I would agree the Lyman and Lee are the best for getting started. I remember as a little boy in dad's shop and that old (ooops....period relative Lyman manual) always there.

    The internet and YouTube are also great resources. I've learned several firearm procedures on youtube.

    JMHO
    Bellcat
    "Kindness is the language the deaf can hear and the blind can see." Mark Twain
  • JLDickmonJLDickmon Senior Member Posts: 1,726 Senior Member
    Lyman
    Never laugh at your wife's choices.
    You are one of them.
  • sarg1csarg1c Senior Member Posts: 1,707 Senior Member
    Fisheadgib wrote: »
    My first manual that I bought used in 1977 was the Lyman. I've also got the most current one and it's just as good.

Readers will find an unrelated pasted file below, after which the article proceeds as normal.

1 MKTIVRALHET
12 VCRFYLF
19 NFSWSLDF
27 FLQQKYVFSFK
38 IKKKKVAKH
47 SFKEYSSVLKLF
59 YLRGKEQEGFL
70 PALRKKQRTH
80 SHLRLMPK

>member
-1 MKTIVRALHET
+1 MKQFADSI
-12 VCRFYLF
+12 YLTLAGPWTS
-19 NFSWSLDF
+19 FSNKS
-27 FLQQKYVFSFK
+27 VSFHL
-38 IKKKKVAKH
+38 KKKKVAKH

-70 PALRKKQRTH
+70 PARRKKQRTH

Magnoliadamage008.jpg


    And they got picchers!


    Magnoliadamage005.jpg
    I like the Lyman press pictured there, I have one along with two LEE single stage presss's that I use most of the timers. I bought two at a flea market a few years ago for $15.00, kept one sold the other for $15.00..Wish I had kept both but it helped a friend get started reloading, so it was OK....
  • 1965Jeff1965Jeff Senior Member Posts: 1,648 Senior Member
    I started out with ABC's and with the Hogdon manual also have a Hornady manual , they all have some good info.
  • 5280 shooter II5280 shooter II Senior Member Posts: 3,923 Senior Member
    I've read the basics are all the same in every manual....safely assembling your own ammunition is not hard or complicated. Getting it to your acceptance of accuracy is the trick....and that's just a process of elimination by loading different powder charges in increments until you find a balance of the velocity and accuracy you're looking for.

    Now Buff....here comes your next big purchase.....a Chronograph! I use the Competition Electronics Inc. Pro Chrono as it was recommended by the board years ago.....Simple to use and fairly inexpensive.